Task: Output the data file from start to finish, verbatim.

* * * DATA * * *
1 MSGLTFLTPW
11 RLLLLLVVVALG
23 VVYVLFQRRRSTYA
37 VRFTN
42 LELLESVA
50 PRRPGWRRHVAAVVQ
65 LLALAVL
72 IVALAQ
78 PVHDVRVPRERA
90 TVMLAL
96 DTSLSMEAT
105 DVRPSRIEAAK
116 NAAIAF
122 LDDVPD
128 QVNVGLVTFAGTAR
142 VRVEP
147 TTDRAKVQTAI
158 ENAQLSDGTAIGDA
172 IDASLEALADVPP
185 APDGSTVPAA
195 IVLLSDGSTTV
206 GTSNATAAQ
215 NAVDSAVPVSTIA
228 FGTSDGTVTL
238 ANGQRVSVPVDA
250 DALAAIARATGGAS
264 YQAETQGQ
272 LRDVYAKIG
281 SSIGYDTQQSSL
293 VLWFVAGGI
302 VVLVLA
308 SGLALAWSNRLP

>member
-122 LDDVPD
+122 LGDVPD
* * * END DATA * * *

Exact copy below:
1 MSGLTFLTPW
11 RLLLLLVVVALG
23 VVYVLFQRRRSTYA
37 VRFTN
42 LELLESVA
50 PRRPGWRRHVAAVVQ
65 LLALAVL
72 IVALAQ
78 PVHDVRVPRERA
90 TVMLAL
96 DTSLSMEAT
105 DVRPSRIEAAK
116 NAAIAF
122 LDDVPD
128 QVNVGLVTFAGTAR
142 VRVEP
147 TTDRAKVQTAI
158 ENAQLSDGTAIGDA
172 IDASLEALADVPP
185 APDGSTVPAA
195 IVLLSDGSTTV
206 GTSNATAAQ
215 NAVDSAVPVSTIA
228 FGTSDGTVTL
238 ANGQRVSVPVDA
250 DALAAIARATGGAS
264 YQAETQGQ
272 LRDVYAKIG
281 SSIGYDTQQSSL
293 VLWFVAGGI
302 VVLVLA
308 SGLALAWSNRLP

>member
-122 LDDVPD
+122 LGDVPD